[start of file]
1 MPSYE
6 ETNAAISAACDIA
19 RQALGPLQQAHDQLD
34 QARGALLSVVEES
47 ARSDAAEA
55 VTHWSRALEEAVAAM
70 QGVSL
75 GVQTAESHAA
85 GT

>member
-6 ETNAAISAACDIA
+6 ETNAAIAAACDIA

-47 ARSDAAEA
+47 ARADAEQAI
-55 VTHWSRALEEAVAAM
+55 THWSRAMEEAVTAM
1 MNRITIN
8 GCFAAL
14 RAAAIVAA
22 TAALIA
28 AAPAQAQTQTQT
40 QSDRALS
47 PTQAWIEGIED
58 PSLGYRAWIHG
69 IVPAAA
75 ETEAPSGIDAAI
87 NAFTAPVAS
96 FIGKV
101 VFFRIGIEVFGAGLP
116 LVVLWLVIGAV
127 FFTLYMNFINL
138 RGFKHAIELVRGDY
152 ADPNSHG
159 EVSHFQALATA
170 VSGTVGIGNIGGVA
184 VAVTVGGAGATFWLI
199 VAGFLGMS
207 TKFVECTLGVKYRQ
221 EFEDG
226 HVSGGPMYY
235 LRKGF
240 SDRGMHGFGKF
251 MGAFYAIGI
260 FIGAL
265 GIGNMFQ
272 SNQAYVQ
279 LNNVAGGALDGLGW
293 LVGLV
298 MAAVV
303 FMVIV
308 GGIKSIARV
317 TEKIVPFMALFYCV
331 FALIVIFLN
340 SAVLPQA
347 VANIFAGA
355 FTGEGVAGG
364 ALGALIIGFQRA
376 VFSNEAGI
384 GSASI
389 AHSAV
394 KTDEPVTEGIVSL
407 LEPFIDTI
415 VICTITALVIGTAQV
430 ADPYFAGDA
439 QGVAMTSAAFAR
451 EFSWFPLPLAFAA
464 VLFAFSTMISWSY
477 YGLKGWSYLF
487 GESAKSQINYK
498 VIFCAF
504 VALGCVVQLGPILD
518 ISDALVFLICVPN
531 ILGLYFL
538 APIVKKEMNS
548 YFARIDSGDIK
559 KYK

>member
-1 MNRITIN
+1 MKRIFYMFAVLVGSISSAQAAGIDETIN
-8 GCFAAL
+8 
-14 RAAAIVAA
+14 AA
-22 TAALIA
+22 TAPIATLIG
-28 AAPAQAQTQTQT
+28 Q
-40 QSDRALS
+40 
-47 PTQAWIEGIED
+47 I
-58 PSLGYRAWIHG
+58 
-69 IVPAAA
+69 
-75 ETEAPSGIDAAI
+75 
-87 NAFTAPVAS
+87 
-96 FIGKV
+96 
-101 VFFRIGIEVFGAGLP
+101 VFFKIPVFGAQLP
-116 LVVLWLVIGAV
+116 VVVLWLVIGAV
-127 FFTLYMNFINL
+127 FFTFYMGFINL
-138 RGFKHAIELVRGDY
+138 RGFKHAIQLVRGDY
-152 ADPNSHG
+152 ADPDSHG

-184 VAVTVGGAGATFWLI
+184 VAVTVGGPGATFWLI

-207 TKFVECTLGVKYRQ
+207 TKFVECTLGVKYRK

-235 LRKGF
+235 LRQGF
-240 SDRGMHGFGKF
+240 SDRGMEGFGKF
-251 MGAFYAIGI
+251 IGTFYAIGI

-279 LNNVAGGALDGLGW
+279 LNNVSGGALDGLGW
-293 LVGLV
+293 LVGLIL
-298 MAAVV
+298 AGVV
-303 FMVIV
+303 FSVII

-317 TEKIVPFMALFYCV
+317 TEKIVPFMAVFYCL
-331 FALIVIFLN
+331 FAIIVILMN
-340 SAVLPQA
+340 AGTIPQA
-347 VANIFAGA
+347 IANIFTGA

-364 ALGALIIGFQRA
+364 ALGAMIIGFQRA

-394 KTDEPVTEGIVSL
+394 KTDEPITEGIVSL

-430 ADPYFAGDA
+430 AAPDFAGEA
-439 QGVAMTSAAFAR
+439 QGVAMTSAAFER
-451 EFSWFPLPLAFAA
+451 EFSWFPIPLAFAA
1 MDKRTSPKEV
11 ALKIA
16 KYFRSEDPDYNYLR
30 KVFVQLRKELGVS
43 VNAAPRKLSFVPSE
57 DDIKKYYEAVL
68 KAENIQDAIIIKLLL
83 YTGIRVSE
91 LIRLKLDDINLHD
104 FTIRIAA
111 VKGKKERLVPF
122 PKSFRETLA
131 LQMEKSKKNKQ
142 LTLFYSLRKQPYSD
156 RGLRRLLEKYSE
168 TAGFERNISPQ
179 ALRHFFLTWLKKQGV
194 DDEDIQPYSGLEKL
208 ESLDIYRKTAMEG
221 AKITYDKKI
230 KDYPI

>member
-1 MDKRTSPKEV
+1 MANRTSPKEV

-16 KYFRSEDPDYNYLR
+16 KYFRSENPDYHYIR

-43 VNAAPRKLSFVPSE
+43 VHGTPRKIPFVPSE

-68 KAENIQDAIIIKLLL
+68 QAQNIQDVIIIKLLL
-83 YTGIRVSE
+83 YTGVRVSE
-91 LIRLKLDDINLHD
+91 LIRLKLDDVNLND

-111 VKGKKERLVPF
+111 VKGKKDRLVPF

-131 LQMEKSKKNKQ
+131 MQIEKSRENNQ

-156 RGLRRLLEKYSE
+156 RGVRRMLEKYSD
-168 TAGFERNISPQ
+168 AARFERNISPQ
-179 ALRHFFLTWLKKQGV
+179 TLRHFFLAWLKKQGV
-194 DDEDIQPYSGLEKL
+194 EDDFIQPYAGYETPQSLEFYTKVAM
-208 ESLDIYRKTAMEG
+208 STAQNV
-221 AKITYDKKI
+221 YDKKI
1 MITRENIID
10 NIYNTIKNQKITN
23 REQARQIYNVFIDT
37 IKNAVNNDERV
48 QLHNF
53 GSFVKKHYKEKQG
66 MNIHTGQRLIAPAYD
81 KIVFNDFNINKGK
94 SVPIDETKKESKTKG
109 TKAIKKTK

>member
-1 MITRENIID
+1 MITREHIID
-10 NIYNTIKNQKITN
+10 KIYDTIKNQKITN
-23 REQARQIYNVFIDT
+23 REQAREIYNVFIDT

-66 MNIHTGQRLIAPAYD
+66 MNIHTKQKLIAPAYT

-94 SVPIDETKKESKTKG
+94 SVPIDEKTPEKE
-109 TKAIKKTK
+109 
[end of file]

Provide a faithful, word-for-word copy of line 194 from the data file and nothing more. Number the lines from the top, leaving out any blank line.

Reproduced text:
-208 ESLDIYRKTAMEG